Some other oils have been used in food preservation (6), aromatherapy (7) and fragrance industries. Essential oils are rich sources of biologically active compounds. There has been an increased interest in looking for antimicrobial properties of extracts from aromatic plants particularly essential oils (8). Therefore, it is reasonable to expect a variety of plant compounds in these oils with specific as well as general antimicrobial activity and antibiotic potential (9). Little antibacterial activity was found against P. aeruginosa when Ferula gummosa essential oil was studied (10). The essential oil from Artemisia douglasiana leaf showed limited antimicrobial activity in vitro, so it was unclear if the oil exertes a direct antimicrobial effect in vivo, or plays some role in stimulation of host defenses (11). The essential oil of Thymus numidicus has been reported to have the strongest antibacterial activity against P. aeruginosa (12). Combinations of essential oils of Thymus vulgaris and Pimpinella anisum seeds methanol extracts showed an additive action against most tested pathogens especially P. aeruginosa (13). Oregano combined with marjoram, thyme or basil also had an additive effect against P. aeruginosa (14). Inhibitory effects of ethanol, methanol, chloroform and hexane extracts of Zataria multiflora Boiss. were investigated against two clinical isolates of multiple drug resistant P. aeruginosa. All the extracts showed activity against both the strains. Maximum antibacterial activity was observed in methanol extract. The combination of extracts had variable synergistic/ antagonistic effect (15). Antibacterial activity of various concentrations of aqueous extracts of leaves of Myrtus communis and Eucalyptus were evaluated with comparison to 6 antibiotics. The extracts showed an excellent effect on bacterial growth and their effects were observed within the limits of antibiotic effects. Most concentrations of the extracts of the studied plants showed a high antibacterial activity against P. aeruginosa and showed significant differences between susceptibility of P. aeruginosa isolated from each tetracycline covered burn and non-tetracycline covered burn (16). Tunisian Ruta graveolens L. essential oil had a moderate antimicrobial activity against P. aeruginosa (17). Reviewing the above mentioned repents, we designed this study to explore anti pseudomonas properties of Matricaria chamomilla. Artemisia persica, Z. multiflora, Myrtus communis, R. graveolens, Eucalyptus camaldulensis and F. gummosa essential oils.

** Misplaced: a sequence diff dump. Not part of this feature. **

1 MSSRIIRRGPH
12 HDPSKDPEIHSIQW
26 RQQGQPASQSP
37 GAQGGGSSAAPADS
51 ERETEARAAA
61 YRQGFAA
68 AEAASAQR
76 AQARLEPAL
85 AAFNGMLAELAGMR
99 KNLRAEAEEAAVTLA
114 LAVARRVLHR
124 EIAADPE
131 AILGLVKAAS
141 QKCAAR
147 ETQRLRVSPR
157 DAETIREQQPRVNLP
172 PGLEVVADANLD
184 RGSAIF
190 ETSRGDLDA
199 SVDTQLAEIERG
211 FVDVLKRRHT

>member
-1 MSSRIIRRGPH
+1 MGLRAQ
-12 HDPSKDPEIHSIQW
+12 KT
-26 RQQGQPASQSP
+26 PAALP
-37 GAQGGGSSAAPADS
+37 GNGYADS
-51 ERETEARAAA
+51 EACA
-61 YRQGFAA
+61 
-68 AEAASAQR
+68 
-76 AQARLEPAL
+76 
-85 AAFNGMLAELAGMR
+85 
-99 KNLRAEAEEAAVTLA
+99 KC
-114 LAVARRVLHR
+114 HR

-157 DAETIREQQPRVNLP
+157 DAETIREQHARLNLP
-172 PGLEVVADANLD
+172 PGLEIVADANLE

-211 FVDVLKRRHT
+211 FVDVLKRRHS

Microbial strain plants and oil isolation